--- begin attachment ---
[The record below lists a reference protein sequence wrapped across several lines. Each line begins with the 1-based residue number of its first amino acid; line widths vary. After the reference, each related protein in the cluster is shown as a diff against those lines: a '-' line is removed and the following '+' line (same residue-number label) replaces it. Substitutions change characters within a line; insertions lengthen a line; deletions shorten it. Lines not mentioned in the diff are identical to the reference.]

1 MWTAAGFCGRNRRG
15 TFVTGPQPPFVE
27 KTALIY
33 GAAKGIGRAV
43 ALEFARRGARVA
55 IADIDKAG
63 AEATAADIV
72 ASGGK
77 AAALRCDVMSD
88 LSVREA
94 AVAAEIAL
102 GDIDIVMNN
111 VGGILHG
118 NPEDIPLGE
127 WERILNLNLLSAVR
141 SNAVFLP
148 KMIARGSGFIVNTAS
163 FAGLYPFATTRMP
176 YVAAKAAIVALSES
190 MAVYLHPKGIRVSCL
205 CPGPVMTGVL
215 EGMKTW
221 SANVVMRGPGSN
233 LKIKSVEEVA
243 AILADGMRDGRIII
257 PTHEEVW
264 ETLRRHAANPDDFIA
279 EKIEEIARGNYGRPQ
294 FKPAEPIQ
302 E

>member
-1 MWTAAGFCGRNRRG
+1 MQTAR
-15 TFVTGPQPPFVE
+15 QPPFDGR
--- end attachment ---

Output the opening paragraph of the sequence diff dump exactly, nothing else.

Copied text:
[The record below lists a reference protein sequence wrapped across several lines. Each line begins with the 1-based residue number of its first amino acid; line widths vary. After the reference, each related protein in the cluster is shown as a diff against those lines: a '-' line is removed and the following '+' line (same residue-number label) replaces it. Substitutions change characters within a line; insertions lengthen a line; deletions shorten it. Lines not mentioned in the diff are identical to the reference.]